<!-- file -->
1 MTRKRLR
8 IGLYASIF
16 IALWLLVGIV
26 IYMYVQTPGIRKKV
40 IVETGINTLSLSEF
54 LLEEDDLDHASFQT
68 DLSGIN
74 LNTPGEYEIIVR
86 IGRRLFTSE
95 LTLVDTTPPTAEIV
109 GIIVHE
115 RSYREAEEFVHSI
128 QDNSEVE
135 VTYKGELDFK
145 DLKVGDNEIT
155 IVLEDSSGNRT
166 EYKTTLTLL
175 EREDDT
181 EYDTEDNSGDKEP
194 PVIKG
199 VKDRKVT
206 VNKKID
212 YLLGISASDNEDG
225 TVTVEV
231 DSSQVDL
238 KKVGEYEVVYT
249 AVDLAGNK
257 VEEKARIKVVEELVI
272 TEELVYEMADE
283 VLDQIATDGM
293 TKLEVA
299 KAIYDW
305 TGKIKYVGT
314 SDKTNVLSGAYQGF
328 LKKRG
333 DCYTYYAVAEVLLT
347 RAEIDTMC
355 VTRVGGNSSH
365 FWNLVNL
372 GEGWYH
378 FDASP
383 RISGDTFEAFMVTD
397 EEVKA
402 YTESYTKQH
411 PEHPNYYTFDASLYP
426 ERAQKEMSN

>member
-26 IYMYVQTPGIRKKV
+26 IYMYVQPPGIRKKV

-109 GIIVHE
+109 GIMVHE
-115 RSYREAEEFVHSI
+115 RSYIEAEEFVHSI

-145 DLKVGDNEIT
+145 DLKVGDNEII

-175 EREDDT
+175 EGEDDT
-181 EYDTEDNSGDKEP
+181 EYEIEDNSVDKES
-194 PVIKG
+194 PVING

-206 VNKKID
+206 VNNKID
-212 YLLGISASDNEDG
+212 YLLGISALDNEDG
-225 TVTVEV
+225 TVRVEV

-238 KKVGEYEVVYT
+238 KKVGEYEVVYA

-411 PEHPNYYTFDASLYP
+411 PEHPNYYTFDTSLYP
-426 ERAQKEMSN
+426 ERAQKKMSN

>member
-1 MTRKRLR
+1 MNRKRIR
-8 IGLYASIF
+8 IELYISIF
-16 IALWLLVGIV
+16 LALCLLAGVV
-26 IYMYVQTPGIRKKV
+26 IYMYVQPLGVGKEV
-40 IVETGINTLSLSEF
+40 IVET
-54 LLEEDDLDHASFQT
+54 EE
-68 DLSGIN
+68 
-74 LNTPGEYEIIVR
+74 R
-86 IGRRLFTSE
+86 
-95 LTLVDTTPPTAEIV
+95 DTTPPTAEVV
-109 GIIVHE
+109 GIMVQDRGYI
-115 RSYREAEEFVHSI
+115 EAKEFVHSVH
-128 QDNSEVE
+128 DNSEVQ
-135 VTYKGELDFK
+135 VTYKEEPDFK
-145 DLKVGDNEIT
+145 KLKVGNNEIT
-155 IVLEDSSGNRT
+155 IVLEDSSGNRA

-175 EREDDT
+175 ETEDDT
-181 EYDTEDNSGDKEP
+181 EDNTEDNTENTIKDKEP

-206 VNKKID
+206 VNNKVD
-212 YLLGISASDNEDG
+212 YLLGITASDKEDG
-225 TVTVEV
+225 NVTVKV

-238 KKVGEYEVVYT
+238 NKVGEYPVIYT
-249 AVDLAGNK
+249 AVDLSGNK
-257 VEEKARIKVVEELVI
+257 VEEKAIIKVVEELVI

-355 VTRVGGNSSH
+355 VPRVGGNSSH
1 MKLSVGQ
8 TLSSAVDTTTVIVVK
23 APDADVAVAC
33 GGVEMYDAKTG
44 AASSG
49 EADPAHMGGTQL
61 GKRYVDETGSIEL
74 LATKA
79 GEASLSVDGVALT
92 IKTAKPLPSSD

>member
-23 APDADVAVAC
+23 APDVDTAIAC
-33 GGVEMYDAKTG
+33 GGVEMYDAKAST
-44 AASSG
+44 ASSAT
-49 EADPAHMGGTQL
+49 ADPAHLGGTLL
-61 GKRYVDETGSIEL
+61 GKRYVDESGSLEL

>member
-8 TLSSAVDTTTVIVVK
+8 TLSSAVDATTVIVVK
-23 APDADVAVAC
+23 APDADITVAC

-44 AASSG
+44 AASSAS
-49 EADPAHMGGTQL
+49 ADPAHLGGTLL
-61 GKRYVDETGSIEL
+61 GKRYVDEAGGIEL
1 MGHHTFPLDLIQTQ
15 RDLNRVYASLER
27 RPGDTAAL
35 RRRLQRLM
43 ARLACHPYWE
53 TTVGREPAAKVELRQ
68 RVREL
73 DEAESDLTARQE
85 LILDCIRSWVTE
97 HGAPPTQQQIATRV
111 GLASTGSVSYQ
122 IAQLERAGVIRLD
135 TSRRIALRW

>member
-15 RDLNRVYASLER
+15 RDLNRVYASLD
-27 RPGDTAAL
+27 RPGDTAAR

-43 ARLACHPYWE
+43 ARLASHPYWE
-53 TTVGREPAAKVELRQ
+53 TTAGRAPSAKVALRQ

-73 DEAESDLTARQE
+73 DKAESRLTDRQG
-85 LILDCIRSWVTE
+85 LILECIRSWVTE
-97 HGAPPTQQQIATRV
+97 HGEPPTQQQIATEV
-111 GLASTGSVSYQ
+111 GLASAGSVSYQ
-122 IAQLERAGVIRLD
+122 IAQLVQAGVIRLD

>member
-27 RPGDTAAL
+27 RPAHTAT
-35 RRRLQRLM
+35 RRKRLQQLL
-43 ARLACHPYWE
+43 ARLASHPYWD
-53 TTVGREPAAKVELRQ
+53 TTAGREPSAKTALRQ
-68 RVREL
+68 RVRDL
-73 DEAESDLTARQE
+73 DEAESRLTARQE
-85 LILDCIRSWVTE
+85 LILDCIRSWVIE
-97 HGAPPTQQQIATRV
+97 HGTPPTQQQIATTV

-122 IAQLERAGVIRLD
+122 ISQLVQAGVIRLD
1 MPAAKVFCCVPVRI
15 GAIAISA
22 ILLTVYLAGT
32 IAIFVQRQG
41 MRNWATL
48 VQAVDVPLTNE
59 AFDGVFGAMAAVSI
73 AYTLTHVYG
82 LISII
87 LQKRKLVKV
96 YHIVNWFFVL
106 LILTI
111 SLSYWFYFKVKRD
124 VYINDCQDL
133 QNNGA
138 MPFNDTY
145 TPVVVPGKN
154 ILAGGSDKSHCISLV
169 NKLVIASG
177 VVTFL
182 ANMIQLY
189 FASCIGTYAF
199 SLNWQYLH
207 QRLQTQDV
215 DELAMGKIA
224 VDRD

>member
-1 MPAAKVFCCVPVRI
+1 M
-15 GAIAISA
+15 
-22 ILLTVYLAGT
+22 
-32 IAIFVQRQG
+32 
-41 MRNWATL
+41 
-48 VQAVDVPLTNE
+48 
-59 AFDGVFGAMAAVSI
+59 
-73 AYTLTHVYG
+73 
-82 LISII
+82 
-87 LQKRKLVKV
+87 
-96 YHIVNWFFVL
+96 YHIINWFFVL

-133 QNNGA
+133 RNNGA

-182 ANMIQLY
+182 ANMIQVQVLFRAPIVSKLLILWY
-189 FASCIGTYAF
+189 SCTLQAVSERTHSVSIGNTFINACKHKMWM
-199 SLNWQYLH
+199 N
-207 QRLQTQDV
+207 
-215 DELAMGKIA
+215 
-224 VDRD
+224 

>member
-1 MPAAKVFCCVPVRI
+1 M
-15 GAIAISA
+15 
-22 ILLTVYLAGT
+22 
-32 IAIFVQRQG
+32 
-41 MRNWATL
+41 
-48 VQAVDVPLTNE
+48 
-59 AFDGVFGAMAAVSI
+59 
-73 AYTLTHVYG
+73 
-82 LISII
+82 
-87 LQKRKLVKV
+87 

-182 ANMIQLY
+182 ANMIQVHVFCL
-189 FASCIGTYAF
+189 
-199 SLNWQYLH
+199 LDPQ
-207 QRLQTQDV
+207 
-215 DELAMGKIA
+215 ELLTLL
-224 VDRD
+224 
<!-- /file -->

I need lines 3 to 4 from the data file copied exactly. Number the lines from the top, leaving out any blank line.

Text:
16 IALWLLVGIV
26 IYMYVQTPGIRKKV